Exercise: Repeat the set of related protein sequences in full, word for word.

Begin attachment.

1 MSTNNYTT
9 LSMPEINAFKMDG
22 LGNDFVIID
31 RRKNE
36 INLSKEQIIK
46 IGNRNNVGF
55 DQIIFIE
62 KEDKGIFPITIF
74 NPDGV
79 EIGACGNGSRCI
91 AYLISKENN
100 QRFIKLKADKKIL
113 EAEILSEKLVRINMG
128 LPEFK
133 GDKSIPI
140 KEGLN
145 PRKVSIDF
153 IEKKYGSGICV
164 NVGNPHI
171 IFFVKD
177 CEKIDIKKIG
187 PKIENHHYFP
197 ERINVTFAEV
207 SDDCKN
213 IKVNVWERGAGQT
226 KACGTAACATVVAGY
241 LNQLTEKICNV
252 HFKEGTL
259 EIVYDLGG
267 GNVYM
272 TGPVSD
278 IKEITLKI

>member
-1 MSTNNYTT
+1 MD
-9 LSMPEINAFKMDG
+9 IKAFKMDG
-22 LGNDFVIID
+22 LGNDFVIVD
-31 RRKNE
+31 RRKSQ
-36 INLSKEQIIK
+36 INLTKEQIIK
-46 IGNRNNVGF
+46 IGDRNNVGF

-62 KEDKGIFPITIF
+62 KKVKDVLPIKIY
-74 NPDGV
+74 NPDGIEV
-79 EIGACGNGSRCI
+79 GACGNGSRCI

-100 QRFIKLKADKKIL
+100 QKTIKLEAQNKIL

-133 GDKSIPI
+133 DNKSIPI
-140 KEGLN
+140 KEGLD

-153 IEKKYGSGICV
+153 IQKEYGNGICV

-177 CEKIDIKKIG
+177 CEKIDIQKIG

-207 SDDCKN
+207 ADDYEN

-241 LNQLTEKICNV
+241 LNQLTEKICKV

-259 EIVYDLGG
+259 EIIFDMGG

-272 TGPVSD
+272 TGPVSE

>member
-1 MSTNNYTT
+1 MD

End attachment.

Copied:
1 MSTNNYTT
9 LSMPEINAFKMDG
22 LGNDFVIID
31 RRKNE
36 INLSKEQIIK
46 IGNRNNVGF
55 DQIIFIE
62 KEDKGIFPITIF
74 NPDGV
79 EIGACGNGSRCI
91 AYLISKENN
100 QRFIKLKADKKIL
113 EAEILSEKLVRINMG
128 LPEFK
133 GDKSIPI
140 KEGLN
145 PRKVSIDF
153 IEKKYGSGICV
164 NVGNPHI
171 IFFVKD
177 CEKIDIKKIG
187 PKIENHHYFP
197 ERINVTFAEV
207 SDDCKN
213 IKVNVWERGAGQT
226 KACGTAACATVVAGY
241 LNQLTEKICNV
252 HFKEGTL
259 EIVYDLGG
267 GNVYM
272 TGPVSD
278 IKEITLKI

>member
-1 MSTNNYTT
+1 MD
-9 LSMPEINAFKMDG
+9 IKAFKMDG
-22 LGNDFVIID
+22 LGNDFVIVD
-31 RRKNE
+31 RRKSQ
-36 INLSKEQIIK
+36 INLTKEQIIK
-46 IGNRNNVGF
+46 IGDRNNVGF

-62 KEDKGIFPITIF
+62 KKVKDVLPIKIY
-74 NPDGV
+74 NPDGIEV
-79 EIGACGNGSRCI
+79 GACGNGSRCI

-100 QRFIKLKADKKIL
+100 QKTIKLEAQNKIL

-133 GDKSIPI
+133 DNKSIPI
-140 KEGLN
+140 KEGLD

-153 IEKKYGSGICV
+153 IQKEYGNGICV

-177 CEKIDIKKIG
+177 CEKIDIQKIG

-207 SDDCKN
+207 ADDYEN

-241 LNQLTEKICNV
+241 LNQLTEKICKV

-259 EIVYDLGG
+259 EIIFDMGG

-272 TGPVSD
+272 TGPVSE

>member
-1 MSTNNYTT
+1 MD